Rather than extraordinary lives, it is the very ordinary that director Kevin Macdonald is seeking for his Life in a Day project, inspired by the 1930s Mass Observation social research organisation. However, this time it’s the entire planet, not just Britain he’s hoping to get on board. As a crowd-sourced movie it confounded expectations around user-generated content on a couple of levels. A million dollars isn’t exactly budget documentary, but it was all needed. With footage from 197 countries, it turned out to be the Byzantine admin and huge translation costs which were the main budget-munchers.
And the quantities of everything involved are eye-watering: 81,000 video clips making up 4,500 hours of footage shot in 60 different frame rates. Tackling this were 24 ratings deciders who whittled down the work pain passed on to Macdonald. He saw a couple of hundred hours of footage (only the 4 or 5 star stuff) but Joe Walker, his editor, saw it all. It’s a web project all right, but not the hand-knitted, cottage industry endeavour You-tube - sponsored by LG to host the project - is normally used to.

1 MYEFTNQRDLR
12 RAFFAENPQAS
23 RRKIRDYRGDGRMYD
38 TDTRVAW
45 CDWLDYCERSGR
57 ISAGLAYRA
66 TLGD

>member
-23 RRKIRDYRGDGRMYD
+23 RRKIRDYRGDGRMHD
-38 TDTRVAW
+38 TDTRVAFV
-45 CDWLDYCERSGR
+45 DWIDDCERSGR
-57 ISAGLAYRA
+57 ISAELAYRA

They also concede content was pretty US-centric as that’s where they got most clips from. Even spending £45,000 on 470 cameras for poorer countries still didn’t get round the problem of people not conceptually getting the film-yourself narrative.
"Us westerners might think we’re endlessly fascinating, but not all cultures share the west’s capacity for online narcissism."
If you want to meet documentary filmmakers from around the globe, Sheffield Documentary Film Festival is the place to be. The 17th year of the event kicked off on Wednesday evening with the UK premier of Joan Rivers: A Piece of Work. Interviewed yesterday by the chair of the Festival, Steve Hewlett, Ms Rivers replied to the loaded question - ‘why did she make the film?’ – with the pithy, ‘because they asked me to’. La Rivers acknowledged herself she will grasp the opportunities for exposure whatever their form, and, as the subject of a documentary film, sanctioned the all-access footage of her life now available for an audience.